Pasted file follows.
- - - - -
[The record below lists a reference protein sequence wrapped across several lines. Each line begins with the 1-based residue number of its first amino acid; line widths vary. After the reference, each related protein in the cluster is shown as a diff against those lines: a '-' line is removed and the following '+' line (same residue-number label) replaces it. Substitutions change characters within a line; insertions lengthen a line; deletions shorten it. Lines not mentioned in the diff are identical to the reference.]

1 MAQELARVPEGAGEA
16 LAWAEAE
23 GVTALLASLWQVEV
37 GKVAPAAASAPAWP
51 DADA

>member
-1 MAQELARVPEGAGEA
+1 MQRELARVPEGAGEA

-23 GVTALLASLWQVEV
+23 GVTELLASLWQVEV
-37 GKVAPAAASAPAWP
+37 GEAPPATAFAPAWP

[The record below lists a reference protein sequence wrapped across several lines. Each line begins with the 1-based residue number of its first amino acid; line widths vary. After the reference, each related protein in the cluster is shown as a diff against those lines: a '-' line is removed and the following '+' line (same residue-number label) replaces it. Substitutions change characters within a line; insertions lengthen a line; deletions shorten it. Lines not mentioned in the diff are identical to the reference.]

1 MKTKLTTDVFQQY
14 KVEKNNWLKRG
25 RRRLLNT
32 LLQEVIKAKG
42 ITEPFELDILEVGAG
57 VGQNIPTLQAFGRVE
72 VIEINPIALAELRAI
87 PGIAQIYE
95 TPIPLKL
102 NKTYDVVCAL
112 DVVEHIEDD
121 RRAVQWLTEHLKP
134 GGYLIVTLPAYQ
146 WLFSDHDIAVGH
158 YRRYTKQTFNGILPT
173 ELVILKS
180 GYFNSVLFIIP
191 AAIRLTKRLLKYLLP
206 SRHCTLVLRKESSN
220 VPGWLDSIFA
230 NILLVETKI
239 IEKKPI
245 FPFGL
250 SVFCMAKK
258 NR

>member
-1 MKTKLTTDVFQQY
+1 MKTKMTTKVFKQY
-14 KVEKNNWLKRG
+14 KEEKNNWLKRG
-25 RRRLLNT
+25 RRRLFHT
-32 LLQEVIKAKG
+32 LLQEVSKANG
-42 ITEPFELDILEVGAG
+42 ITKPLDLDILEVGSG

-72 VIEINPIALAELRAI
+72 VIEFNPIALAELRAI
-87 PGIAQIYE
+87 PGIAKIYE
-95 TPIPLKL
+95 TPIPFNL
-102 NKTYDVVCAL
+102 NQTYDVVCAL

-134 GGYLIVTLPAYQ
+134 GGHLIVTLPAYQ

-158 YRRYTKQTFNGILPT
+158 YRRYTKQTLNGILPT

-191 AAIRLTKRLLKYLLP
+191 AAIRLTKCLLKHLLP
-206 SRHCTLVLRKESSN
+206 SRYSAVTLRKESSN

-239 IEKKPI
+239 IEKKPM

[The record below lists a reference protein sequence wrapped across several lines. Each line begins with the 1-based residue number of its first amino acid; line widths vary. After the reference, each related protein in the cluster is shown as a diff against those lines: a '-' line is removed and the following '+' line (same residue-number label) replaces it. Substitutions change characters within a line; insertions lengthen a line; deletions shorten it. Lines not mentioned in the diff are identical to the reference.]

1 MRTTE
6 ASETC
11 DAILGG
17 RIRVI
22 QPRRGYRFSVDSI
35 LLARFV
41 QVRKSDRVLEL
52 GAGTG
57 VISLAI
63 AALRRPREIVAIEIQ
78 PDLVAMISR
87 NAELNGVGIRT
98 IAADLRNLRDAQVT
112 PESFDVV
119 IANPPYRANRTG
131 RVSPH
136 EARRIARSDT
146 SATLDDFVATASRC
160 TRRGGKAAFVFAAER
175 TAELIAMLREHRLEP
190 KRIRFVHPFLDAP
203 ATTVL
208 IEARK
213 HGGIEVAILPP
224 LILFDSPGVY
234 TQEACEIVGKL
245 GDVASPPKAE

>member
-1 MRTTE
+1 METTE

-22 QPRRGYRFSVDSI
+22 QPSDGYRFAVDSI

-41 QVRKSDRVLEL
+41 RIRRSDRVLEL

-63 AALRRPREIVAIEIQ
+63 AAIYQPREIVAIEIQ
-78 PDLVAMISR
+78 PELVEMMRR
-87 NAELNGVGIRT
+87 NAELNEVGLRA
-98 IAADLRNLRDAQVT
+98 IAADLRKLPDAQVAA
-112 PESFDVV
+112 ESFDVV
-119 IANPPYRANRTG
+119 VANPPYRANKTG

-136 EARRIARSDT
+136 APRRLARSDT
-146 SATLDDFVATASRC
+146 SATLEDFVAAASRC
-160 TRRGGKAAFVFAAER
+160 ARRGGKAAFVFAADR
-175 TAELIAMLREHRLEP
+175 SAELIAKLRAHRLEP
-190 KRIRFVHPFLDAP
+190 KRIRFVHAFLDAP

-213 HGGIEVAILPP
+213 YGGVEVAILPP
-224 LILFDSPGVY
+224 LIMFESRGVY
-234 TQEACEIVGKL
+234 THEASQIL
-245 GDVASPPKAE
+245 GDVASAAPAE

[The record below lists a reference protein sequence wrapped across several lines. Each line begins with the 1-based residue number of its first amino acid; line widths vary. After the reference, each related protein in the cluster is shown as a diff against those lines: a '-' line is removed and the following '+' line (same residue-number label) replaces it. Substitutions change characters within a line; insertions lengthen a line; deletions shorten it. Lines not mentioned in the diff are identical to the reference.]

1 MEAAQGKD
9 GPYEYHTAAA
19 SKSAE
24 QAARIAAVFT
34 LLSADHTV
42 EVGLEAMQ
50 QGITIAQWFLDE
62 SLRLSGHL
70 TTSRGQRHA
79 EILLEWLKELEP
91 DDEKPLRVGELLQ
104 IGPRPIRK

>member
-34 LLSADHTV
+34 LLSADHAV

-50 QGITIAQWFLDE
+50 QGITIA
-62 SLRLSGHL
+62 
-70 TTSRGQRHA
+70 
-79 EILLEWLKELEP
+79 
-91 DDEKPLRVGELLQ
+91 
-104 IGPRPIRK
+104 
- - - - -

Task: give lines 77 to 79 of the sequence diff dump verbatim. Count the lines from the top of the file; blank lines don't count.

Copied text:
52 GAGTG
57 VISLAI
63 AALRRPREIVAIEIQ